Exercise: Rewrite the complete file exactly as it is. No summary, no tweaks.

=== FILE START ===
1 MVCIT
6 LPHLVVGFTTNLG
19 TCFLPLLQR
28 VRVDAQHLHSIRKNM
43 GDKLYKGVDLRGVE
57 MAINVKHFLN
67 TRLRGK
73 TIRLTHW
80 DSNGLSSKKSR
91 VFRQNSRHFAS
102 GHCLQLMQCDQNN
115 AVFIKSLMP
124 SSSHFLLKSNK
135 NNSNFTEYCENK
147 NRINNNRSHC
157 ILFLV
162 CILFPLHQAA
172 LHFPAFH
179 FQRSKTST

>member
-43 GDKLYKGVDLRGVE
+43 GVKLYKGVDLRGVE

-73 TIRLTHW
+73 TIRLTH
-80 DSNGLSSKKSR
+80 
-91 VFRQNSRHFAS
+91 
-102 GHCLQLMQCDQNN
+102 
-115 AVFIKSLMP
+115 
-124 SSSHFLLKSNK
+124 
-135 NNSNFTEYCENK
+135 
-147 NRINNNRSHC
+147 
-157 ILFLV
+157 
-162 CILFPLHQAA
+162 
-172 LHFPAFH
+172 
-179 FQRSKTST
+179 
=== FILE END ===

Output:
1 MVCIT
6 LPHLVVGFTTNLG
19 TCFLPLLQR
28 VRVDAQHLHSIRKNM
43 GDKLYKGVDLRGVE
57 MAINVKHFLN
67 TRLRGK
73 TIRLTHW
80 DSNGLSSKKSR
91 VFRQNSRHFAS
102 GHCLQLMQCDQNN
115 AVFIKSLMP
124 SSSHFLLKSNK
135 NNSNFTEYCENK
147 NRINNNRSHC
157 ILFLV
162 CILFPLHQAA
172 LHFPAFH
179 FQRSKTST

>member
-43 GDKLYKGVDLRGVE
+43 GVKLYKGVDLRGVE

-73 TIRLTHW
+73 TIRLTH
-80 DSNGLSSKKSR
+80 
-91 VFRQNSRHFAS
+91 
-102 GHCLQLMQCDQNN
+102 
-115 AVFIKSLMP
+115 
-124 SSSHFLLKSNK
+124 
-135 NNSNFTEYCENK
+135 
-147 NRINNNRSHC
+147 
-157 ILFLV
+157 
-162 CILFPLHQAA
+162 
-172 LHFPAFH
+172 
-179 FQRSKTST
+179 